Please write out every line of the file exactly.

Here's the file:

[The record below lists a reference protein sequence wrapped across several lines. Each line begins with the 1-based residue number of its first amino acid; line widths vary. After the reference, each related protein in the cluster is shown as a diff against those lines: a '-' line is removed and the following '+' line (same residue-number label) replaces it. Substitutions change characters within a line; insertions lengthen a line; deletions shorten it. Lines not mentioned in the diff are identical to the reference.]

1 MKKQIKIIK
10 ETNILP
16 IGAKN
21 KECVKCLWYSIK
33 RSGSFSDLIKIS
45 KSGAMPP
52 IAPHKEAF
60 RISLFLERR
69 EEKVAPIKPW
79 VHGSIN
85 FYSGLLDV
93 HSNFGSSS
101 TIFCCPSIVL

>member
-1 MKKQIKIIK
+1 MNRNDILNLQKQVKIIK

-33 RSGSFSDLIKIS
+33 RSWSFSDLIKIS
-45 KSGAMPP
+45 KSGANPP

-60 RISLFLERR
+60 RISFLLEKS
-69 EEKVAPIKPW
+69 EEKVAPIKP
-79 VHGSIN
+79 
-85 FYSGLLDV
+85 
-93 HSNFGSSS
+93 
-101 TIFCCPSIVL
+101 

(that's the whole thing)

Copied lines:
[The record below lists a reference protein sequence wrapped across several lines. Each line begins with the 1-based residue number of its first amino acid; line widths vary. After the reference, each related protein in the cluster is shown as a diff against those lines: a '-' line is removed and the following '+' line (same residue-number label) replaces it. Substitutions change characters within a line; insertions lengthen a line; deletions shorten it. Lines not mentioned in the diff are identical to the reference.]

1 MKKQIKIIK
10 ETNILP
16 IGAKN
21 KECVKCLWYSIK
33 RSGSFSDLIKIS
45 KSGAMPP
52 IAPHKEAF
60 RISLFLERR
69 EEKVAPIKPW
79 VHGSIN
85 FYSGLLDV
93 HSNFGSSS
101 TIFCCPSIVL

>member
-1 MKKQIKIIK
+1 MNRNDILNLQKQVKIIK

-33 RSGSFSDLIKIS
+33 RSWSFSDLIKIS
-45 KSGAMPP
+45 KSGANPP

-60 RISLFLERR
+60 RISFLLEKS
-69 EEKVAPIKPW
+69 EEKVAPIKP
-79 VHGSIN
+79 
-85 FYSGLLDV
+85 
-93 HSNFGSSS
+93 
-101 TIFCCPSIVL
+101 